\[g(x)=\frac{1}{1+\exp \left(-w^{T} x\right)}\]
  • The input to the logistic regression \(g(x)\) is three features \(x_{1}, x_{2}\) and \(x_{3}\) and it outputs an estimated value of \(y\). We can represent \(g(x)\) with a single neuron in the neural network. We can break \(g(x)\) into two distinct computations:

    1. \(z=w^{T} x+b\) and,
    2. \(a=\sigma(z)\) where \(\sigma(z)=\frac{1}{\left(1+e^{-z}\right)}\).
  • Note the notational difference: previously we used \(z=\theta^{T} x\) but now we are using \(z=w^{T} x+b\), where \(w\) is a vector. Later in these notes you will see capital \(W\) to denote a matrix. The reasoning for this notational difference is conform with standard neural network notation. More generally, \(a=g(z)\) where \(g(z)\) is some activation function. Example activation functions include:

\[\begin{aligned} g(z) &=\frac{1}{1+e^{-z}} &\quad(\text {sigmoid}) \\ g(z) &=\max (z, 0) &\quad(\text {ReLU}) \\ g(z) &=\frac{e^{z}-e^{-z}}{e^{z}+e^{-z}} &\quad(\tanh) \end{aligned}\]
  • In general, \(g(z)\) is a non-linear function.
  • Returning to our neural network from before, the first hidden unit in the first hidden layer will perform the following computation:

    \[z_{1}^{[1]}=W_{1}^{[1]^{T}} x+b_{1}^{[1]} \quad \text { and } \quad a_{1}^{[1]}=g\left(z_{1}^{[1]}\right)\]
    • where \(W\) is a matrix of parameters and \(W_{1}\) refers to the first row of this matrix.
  • The parameters associated with the first hidden unit is the vector \(W_{1}^{[1]} \in \mathbb{R}^{3}\) and the scalar \(b_{1}^{[1]} \in \mathbb{R}\). For the second and third hidden units in the first hidden layer, the computation is defined as:

    \[\begin{array}{lll} z_{2}^{[1]}=W_{2}^{[1]^{T}} x+b_{2}^{[1]} & \text { and } & a_{2}^{[1]}=g\left(z_{2}^{[1]}\right) \\ z_{3}^{[1]}=W_{3}^{[1]^{T}} x+b_{3}^{[1]} & \text { and } & a_{3}^{[1]}=g\left(z_{3}^{[1]}\right) \end{array}\]
    • where each hidden unit has its corresponding parameters \(W\) and \(b\).
  • Moving on, the output layer performs the computation:

    \[z_{1}^{[2]}=W_{1}^{[2]^{T}} a^{[1]}+b_{1}^{[2]} \quad \text { and } \quad a_{1}^{[2]}=g\left(z_{1}^{[2]}\right)\]
    • where \(a^{[1]}\) is defined as the concatenation of all first layer activations:
    \[a^{[1]}=\left[\begin{array}{c} a_{1}^{[1]} \\ a_{2}^{[1]} \\ a_{3}^{[1]} \\ a_{4}^{[1]} \end{array}\right]\]
  • The activation \(a_{1}^{[2]}\) from the second layer, which is a single scalar as defined by \(a_{1}^{[2]}=g(z_{1}^{[2]})\), represents the neural network’s final output prediction. Note that for regression tasks, one typically does not apply a non-linear function which is strictly positive (i.e., ReLU or sigmoid) because for some tasks, the ground truth \(y\) value may in fact be negative.


  • In order to implement a neural network at a reasonable speed, one must be careful when using for loops. In order to compute the hidden unit activations in the first layer, we must compute \(z_{1}, \ldots, z_{4}\) and \(a_{1}, \ldots, a_{4}\)
\[\begin{array}{ccc} z_{1}^{[1]}=W_{1}^{[1]^{T}} x+b_{1}^{[1]} & \text { and } & a_{1}^{[1]}=g\left(z_{1}^{[1]}\right) \\ \vdots & \vdots & \vdots \\ z_{4}^{[1]}=W_{4}^{[1]^{T}} x+b_{4}^{[1]} & \text { and } & a_{4}^{[1]}=g\left(z_{4}^{[1]}\right) \end{array}\]
  • The most natural way to implement this in code is to use a for loop. One of the treasures that deep learning has given to the field of machine learning is that deep learning algorithms have high computational requirements. As a result, code will run very slowly if you use for loops.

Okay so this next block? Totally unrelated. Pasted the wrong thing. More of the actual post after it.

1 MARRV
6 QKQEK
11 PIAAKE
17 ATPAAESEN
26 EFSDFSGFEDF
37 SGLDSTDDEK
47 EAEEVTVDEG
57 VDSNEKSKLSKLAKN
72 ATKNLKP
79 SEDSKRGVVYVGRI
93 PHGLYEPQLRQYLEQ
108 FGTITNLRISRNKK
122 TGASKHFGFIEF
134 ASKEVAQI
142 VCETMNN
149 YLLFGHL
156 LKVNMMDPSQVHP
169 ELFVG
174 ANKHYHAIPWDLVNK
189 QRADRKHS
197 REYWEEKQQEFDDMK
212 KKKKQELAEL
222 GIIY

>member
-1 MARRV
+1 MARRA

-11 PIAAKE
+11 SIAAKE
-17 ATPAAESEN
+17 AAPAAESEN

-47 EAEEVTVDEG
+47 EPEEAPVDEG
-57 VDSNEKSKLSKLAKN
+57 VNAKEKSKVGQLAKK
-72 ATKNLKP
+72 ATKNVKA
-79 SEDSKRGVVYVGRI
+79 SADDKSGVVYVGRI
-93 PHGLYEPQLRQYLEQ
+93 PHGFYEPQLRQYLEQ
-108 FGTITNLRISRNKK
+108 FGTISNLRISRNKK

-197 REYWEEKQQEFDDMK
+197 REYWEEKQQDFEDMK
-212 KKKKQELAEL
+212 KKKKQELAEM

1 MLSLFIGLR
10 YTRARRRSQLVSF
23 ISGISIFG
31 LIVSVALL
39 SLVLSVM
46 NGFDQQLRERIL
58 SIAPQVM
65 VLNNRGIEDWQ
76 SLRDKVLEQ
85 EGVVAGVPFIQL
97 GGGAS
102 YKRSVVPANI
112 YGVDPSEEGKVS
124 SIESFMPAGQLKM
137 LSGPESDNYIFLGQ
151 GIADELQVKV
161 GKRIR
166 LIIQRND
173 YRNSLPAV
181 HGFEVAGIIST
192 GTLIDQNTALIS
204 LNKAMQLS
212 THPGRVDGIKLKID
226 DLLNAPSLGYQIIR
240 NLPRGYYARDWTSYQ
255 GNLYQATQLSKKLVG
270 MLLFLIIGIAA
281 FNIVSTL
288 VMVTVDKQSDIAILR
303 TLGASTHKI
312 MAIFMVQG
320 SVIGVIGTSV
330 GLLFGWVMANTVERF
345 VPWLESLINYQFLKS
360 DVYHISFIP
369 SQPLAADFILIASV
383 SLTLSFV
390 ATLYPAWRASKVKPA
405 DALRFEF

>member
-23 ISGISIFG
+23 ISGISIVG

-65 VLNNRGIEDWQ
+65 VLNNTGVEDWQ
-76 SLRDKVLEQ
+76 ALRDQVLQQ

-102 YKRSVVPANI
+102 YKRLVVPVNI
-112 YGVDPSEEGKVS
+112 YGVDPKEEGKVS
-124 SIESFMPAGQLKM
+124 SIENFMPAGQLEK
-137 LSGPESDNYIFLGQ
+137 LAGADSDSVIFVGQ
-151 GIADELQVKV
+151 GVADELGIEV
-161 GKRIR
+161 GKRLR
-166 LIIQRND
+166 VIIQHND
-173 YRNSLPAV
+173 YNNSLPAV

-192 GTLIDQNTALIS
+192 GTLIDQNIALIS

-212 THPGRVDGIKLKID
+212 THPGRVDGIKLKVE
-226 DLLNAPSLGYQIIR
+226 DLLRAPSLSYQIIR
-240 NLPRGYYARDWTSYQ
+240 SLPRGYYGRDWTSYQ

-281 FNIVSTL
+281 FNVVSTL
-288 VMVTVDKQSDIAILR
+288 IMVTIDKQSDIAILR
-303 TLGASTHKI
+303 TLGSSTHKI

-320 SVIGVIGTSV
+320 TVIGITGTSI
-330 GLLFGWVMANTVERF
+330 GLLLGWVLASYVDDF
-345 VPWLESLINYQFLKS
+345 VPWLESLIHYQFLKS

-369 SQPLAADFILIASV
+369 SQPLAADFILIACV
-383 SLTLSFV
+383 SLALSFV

• This gave rise to vectorization. Instead of using for loops, vectorization takes advantage of matrix algebra and highly optimized numerical linear algebra packages (e.g., BLAS) to make neural network computations run quickly. Before the deep learning era, a for loop may have been sufficient on smaller datasets, but modern deep networks and state-of-the-art datasets will be infeasible to run with for loops.

Vectorizing the Output Computation

  • We now present a method for computing \(z_{1}, \ldots, z_{4}\) without a for loop. Using our matrix algebra, we can compute the activations:
\[\underbrace{\left[\begin{array}{c} z_{1}^{[1]} \\ \vdots \\ \vdots \\ z_{4}^{[1]} \end{array}\right]}_{z^{[1]} \in \mathbb{R}^{4 \times 1}} \underbrace{\left[\begin{array}{c} -W_{1}^{[1]^{T}}- \\ -W_{2}^{[1]^{T}}- \\ \vdots \\ -W_{4}^{[1]^{T}}- \end{array}\right]}_{W^{[1]} \in \mathbb{R}^{4 \times 3}}, \underbrace{\left[\begin{array}{c} x_{1} \\ x_{2} \\ x_{3} \end{array}\right]}_{x \in \mathbb{R}^{3 \times 1}} \underbrace{\left[\begin{array}{c} b_{1}^{[1]} \\ b_{2}^{[1]} \\ \vdots \\ b_{4}^{[1]} \end{array}\right]}_{b^{[1]} \in \mathbb{R}^{4 \times 1}} \tag{1}\]
  • Where the \(\mathbb{R}^{n \times m}\) beneath each matrix indicates the dimensions. Expressing this in matrix notation: \(z^{[1]}=W^{[1]} x+b^{[1]}\). To compute \(a^{[1]}\) without a for loop, we can leverage vectorized libraries in Matlab, Octave, or Python which compute \(a^{[1]}=g(z^{[1]})\) very fast by performing parallel element-wise operations. Mathematically, we defined the sigmoid function \(g(z)\) as:
\[g(z)=\frac{1}{1+e^{-z}} \quad \text { where } z \in \mathbb{R}\]
  • However, the sigmoid function can be defined not only for scalars but also vectors. In a Matlab/Octave-like pseudocode, we can define the sigmoid as:

    \[g(z)=1 . /(1+\exp (-z)) \quad \text { where } z \in \mathbb{R}^{n}\]
    • where \(. /\) denotes element-wise division. With this vectorized implementation, \(a^{[1]}=g(z^{[1]})\) can be computed quickly.